June 16, 1957, was a blistering hot day, a day of celebration for the Galway GAA fraternity. It was the day the president of the GAA , Seamus McFerran, officially opened the Pearse Stadium in Rockbarton.
The idea of the stadium originated with a meeting of six members of the borough council, six members of the chamber of commerce, and six members of the GAA. The Mayor acted as chairman and a 17 acre site which was known locally as “The Boggers” in Rockbarton was chosen. The site was offered to the GAA by the town secretary, Seán Gillan. It was very wet and boggy, but as it happened, the council was deepening the river at the time so used a lot of the infill partly on the pitch, but also to give the pitch an elevated sideline. The pitch itself was one of the largest in the country, the construction work was done by the Salthill firm James Stewart & Co and cost £34,000, a figure that seemed staggering at the time.
The GAA never had more than tenant rights in Galway before this facility was built; up to then games were played in the Sportsground, and before that again, in South Park. The stadium was a big success and used for all kinds of games from juvenile matches to major championship fixtures. It made a significant contribution to tourism in Salthill.
At the time Árd na Mara was just being built, Dr Mannix Road was all green fields, the closest houses to the stadium were in Rockbarton or Threadneedle Road.
Twelve members of the victorious 1923 All-Ireland winning side were among the crowd of 16,000 who turned up to watch Galway beat Tipperary in hurling and beat Kerry in football. The winning margin in the hurling was six points and the game was remarkable for two things — an extraordinary display by Galway midfielder Joe Salmon, and an impressive debut on the senior team by 18-year-old Jimmy Quigley from Devon Park. Billy Duffy opened the scoring for Galway and thus had the honour of raising the first flag in the new stadium.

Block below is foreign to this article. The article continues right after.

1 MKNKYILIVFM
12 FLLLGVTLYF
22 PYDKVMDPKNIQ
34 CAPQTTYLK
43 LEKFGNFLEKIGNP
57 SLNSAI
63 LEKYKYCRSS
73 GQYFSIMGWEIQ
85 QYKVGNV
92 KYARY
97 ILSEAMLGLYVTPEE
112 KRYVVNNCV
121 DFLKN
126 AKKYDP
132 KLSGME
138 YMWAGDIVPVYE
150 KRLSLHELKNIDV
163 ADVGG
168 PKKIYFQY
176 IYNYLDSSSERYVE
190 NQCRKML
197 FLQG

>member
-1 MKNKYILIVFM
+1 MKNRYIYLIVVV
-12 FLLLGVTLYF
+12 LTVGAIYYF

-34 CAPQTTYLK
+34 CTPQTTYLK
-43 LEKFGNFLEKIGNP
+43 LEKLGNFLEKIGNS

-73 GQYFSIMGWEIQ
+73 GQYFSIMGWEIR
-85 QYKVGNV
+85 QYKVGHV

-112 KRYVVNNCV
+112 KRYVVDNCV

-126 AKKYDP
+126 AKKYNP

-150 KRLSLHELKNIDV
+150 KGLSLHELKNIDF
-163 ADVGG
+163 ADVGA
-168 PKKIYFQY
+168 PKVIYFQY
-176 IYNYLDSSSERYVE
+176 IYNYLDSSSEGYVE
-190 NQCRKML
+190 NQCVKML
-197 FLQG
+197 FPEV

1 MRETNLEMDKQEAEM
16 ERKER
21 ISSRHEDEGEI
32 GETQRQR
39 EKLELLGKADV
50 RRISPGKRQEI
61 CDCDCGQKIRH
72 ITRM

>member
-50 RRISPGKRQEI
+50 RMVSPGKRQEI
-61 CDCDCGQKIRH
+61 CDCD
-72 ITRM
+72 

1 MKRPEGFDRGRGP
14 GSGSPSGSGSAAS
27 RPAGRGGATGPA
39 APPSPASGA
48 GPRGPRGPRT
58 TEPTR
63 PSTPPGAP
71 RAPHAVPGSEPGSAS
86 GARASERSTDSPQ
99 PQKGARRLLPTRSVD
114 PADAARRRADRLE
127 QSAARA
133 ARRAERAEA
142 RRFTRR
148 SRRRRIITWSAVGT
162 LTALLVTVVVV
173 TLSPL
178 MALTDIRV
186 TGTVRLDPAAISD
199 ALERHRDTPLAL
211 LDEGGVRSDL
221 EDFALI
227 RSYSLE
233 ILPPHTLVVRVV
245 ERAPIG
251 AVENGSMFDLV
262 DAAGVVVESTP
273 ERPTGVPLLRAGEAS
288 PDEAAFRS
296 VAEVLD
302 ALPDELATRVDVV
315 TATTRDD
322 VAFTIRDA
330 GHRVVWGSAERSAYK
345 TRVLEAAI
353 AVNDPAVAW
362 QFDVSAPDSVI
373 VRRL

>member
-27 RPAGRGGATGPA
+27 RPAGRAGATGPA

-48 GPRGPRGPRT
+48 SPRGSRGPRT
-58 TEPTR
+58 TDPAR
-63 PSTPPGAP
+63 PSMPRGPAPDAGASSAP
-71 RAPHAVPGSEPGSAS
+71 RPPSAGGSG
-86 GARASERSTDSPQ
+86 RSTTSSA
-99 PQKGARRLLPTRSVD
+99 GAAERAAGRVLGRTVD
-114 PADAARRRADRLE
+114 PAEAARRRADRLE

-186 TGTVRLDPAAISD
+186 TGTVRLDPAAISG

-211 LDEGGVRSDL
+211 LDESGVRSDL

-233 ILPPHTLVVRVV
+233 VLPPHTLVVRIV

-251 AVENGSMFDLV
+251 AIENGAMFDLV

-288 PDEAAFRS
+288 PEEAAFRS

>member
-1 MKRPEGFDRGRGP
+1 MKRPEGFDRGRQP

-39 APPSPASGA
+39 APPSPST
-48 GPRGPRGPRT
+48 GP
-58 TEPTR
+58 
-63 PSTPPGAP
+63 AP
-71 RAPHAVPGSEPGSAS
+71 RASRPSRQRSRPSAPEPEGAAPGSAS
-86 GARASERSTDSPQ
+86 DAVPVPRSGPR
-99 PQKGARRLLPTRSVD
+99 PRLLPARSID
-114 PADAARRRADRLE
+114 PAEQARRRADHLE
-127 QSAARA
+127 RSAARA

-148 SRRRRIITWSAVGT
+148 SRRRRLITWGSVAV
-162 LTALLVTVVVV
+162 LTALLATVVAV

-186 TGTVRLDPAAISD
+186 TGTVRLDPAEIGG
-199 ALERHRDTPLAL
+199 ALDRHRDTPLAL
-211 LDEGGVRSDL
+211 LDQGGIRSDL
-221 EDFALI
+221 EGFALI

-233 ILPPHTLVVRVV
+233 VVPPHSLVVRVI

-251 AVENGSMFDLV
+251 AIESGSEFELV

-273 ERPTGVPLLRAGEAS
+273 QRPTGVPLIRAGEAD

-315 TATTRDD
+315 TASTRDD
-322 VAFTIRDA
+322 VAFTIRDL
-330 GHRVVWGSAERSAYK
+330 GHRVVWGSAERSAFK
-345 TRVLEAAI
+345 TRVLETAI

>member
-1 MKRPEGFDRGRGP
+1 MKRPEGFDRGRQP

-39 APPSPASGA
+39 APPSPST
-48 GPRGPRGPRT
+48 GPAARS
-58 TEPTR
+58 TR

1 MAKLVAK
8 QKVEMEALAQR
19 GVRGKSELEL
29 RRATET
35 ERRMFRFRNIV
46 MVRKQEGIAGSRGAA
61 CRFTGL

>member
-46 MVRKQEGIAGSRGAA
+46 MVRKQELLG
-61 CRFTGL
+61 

The inaugural football game started in a whirlwind fashion as Kerry scored three quick goals, then Frank Stockwell took over and his genius inspired Galway back into the game with scores by Seán Purcell, Murt Kelly, Johnny Coyle, Billy O’Neill, Frank Eivers, and P Dunne helping them to win by four points.
The stadium fell into disuse in the early 1990s. It was renovated in 2002 and reopened in 2003 with a capacity of 34,000. A national survey of health and safety of GAA grounds in 2011 reduced the capacity to 26,197,
Our photograph shows a section of the crowd on the opening day. Many are wearing hats, caps, programmes, newspapers, and handkerchiefs on their heads to protect themselves from the sunshine.